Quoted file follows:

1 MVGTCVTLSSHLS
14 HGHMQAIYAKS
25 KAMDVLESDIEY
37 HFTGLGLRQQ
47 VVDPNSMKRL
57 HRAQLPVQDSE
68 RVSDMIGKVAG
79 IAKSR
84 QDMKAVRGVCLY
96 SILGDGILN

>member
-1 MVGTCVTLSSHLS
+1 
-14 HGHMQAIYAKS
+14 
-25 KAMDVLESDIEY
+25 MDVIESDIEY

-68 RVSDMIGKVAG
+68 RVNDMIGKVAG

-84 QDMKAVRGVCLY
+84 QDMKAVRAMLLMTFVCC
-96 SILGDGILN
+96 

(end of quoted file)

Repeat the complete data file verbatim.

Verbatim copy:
1 MVGTCVTLSSHLS
14 HGHMQAIYAKS
25 KAMDVLESDIEY
37 HFTGLGLRQQ
47 VVDPNSMKRL
57 HRAQLPVQDSE
68 RVSDMIGKVAG
79 IAKSR
84 QDMKAVRGVCLY
96 SILGDGILN

>member
-1 MVGTCVTLSSHLS
+1 
-14 HGHMQAIYAKS
+14 
-25 KAMDVLESDIEY
+25 MDVIESDIEY

-68 RVSDMIGKVAG
+68 RVNDMIGKVAG

-84 QDMKAVRGVCLY
+84 QDMKAVRAMLLMTFVCC
-96 SILGDGILN
+96 